In this week's Councillor Column, Richard Trail, whose Helensburgh and Lomond South ward includes Cardross, writes about the uncertain future facing the former St Peter's Seminary in the village.

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St Peter’s Seminary in Cardross has never been far from controversy.

When it was first opened the muscular architecture called for the exposed concrete to be left rough finished. No smooth marble cladding; just the rugged concrete, with the grain of the timber formwork clearly visible on the surface.

Opinion was divided between the terrrible brutish greyness and a bold new statement in keeping with the rapid changes of the times.

I recall being on a school visit to this extraordinary building when it first opened and running my hand over the face of a column, struck by the fresh approach.

READ MORE: Government rejects plea to take former Cardross seminary into state care

The seminary had a very brief life as a working institution, falling foul of the changes taking place in the Catholic Church.

The overall appearance of the building was widely admired by some claiming it a masterpiece of modern architecture.

That view was not universally held and over the years following the closure the contrary view has grown as the building became the playground of vandals. The building was reduced to a mere shadow of its former glory.

The project by NVA, started in 2009, brought new hope that the building could be brought back into some use, albeit only partially.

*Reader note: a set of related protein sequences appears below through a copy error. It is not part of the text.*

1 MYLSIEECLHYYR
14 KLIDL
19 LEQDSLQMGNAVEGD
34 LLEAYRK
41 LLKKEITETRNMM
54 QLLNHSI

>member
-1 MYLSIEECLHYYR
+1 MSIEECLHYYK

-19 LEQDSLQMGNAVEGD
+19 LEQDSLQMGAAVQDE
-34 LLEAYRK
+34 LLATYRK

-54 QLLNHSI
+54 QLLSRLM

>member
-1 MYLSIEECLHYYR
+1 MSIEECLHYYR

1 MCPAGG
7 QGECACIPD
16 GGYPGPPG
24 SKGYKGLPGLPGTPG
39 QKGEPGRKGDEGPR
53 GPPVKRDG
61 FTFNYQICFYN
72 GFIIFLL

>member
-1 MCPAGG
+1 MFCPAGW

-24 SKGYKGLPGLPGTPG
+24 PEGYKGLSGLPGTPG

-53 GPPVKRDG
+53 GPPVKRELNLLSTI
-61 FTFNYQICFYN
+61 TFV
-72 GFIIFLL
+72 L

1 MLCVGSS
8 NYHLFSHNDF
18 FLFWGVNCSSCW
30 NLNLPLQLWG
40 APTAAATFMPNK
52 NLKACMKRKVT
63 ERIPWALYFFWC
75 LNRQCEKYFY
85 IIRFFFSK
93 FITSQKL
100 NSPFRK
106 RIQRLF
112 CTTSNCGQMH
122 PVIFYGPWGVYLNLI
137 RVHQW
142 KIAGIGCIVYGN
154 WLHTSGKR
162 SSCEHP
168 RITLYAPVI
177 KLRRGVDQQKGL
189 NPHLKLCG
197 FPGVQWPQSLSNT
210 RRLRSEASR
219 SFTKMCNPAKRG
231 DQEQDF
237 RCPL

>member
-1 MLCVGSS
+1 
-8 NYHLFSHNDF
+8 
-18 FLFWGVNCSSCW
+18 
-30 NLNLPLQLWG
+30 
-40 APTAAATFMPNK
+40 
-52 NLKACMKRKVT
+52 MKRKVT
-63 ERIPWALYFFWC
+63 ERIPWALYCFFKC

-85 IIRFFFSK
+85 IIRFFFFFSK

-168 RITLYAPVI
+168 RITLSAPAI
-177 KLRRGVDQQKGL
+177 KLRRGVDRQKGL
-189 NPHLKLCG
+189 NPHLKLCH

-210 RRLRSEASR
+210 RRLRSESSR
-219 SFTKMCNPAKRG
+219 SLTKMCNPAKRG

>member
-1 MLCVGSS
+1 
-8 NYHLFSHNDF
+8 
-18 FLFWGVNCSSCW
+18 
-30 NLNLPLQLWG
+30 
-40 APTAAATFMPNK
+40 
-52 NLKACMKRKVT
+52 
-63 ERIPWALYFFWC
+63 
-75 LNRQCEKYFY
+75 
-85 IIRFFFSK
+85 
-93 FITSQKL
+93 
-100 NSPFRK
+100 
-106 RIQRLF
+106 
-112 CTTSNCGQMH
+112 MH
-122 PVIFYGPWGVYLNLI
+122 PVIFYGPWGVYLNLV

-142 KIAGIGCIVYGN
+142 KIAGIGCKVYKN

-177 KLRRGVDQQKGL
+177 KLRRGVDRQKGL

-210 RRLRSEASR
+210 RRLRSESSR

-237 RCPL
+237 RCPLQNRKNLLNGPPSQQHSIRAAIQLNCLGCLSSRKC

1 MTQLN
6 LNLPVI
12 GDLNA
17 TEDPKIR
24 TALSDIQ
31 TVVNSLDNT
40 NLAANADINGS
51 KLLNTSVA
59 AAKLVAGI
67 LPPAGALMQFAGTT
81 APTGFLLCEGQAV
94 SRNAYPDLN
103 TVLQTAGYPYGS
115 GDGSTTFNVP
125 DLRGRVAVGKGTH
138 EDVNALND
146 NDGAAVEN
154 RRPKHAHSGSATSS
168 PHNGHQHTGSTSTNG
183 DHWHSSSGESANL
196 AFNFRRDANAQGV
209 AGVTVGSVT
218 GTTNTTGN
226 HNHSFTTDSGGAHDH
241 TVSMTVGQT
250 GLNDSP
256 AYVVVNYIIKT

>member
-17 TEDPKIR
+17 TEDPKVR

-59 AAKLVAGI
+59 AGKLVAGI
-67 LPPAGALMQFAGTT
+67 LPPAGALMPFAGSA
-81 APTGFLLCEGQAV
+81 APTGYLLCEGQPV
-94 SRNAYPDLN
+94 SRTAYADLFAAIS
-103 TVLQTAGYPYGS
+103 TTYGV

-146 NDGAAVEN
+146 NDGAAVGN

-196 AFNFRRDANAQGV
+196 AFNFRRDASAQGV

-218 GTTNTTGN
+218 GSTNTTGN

READ MORE: Thousands visit Helensburgh for 'Hinterland' event at former seminary

NVA put on a sound and light event, Hinterland, in 2016, in which groups were guided round in the early evening darkness to see the main parts which had been cleared of rubble and debris.

While it was a magical experience for some, it left others unconvinced. Indeed some of my colleagues on the council voiced some uncomplimentary remarks.

The Hinterland event did expose one of the major weaknesses of the site: that access for vehicles is severely restricted. Visitors were bussed from the pier car park in Helensburgh to the seminary.

Now the Scottish government has declined to take the building into ‘state care’ from its owners, the Archdiocese of Glasgow. The cost of restoration was estimated at £13 million and is judged prohibitively expensive.

An opportunity is now open for someone to come forward with a plan for this building, described as Scotland’s greatest building since the Second World War.

READ MORE: Dismay at doubts over St Peter's Seminary restoration scheme as NVA announces closure

A new road from the A814 round the back of Cardross would transform the access to the site, and would make it possible to accommodate a much larger number of visitors.

It would be a tragedy to let it sink back into decay and ruin.